Courage at Twilight: Red Ink

When Harvey turned 80, I gave him an antique workman’s lunch box, with oil rubbed into the rust—he adores antiques, and has a knack for turning junk into treasure. In the lunch box I included a homemade card with flower petals and leaves, and on the cardstock insert I wrote in my best longhand a celebratory message to my dear friend, Harvey, the hero of Rabbit Lane: Memoir of a Country Road and a one-time tanner and rendezvous mountain man who wears quietly the name Many Feathers bestowed by Goshute and Navajo chiefs.  A therapist once told me that emotional writing should be done longhand, accessing distinct brain quadrants than when typing, so I write in careful cursive my personal messages and in my journal.  In solidarity with my son, Brian, I purchased from Noodlers Inc. a whorled resin fountain pen named Ahab for its whale-shaped clip, and filled its cartridge with a blend of ink called Black Australian Rose.  But the mix was off in my ink batch, more of a cherry red than a red-and-black.  But I had bought it, so I was going to use it, and began signing official city documents in bright red ink.  “Signed in blood,” I joked rather lamely, a tad embarrassed for the bright resemblance.  The ink even bled through the cheap copy paper.  I thought to darken the red with a few drops of Moon Dust, and now the ink really does look like fresh blood instead of cherry juice, though I am enjoying signing in blood.  My message to Harvey in his 85th birthday card was written in this ink-blood.  When I came home from work on his birthday, I found a box from him on my desk.  Before opening it, Mom wanted to show me the five new grab bars in the bathrooms, the most important of which was just inside the master shower door, there anchored securely now to help Dad step over the deep tiled lip of the shower.  He acknowledged that shower ingress and egress had been precarious with him grasping the soap dish for lack of a bar.  Now the simple act of showering will be far safer and more enjoyable.  And with a doctor’s order we paid no sales tax.  Mom was happy with the installer, Austin, who was so careful and thorough and kind, and upon inspection I, too, was satisfied.  Retrieving Harvey’s box—how characteristic of the diminutive man to send me a gift on his birthday—I found inside his antique lunch box, for he had moved out after losing his third wife, and had no room for antiques in the bedroom of his daughter’s house, and did not how long he would be around anyway, and knew I would appreciate it more than anyone else in the world.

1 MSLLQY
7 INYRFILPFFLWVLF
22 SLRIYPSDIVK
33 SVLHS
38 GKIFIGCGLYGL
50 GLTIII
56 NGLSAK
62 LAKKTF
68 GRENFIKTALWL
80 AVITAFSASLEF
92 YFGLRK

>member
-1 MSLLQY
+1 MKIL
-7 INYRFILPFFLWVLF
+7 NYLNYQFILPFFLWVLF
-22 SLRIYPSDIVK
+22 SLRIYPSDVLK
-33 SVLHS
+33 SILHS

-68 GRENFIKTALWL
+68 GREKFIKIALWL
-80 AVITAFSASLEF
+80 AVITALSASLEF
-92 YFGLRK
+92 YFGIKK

(Pictured above: Harvey on his 80th birthday with the antique lunch box.)

The antique lunch box.

 

My Ahab fountain pen resting on a pen bed made by Brian.  See Brian’s YouTube channel “Down the Breather Hole” for fun fountain pen photos and videos.

 

Black Australian Roses “blood” ink handwriting sample.

 

The new grab bars are in!

4 thoughts on “Courage at Twilight: Red Ink

  1. kannasingasong

    This is one of my very favorite posts, and that’s saying something. The whole of the three stories have become more than the sum of their parts, beautifully done Roger.

    Liked by 1 person

    Reply

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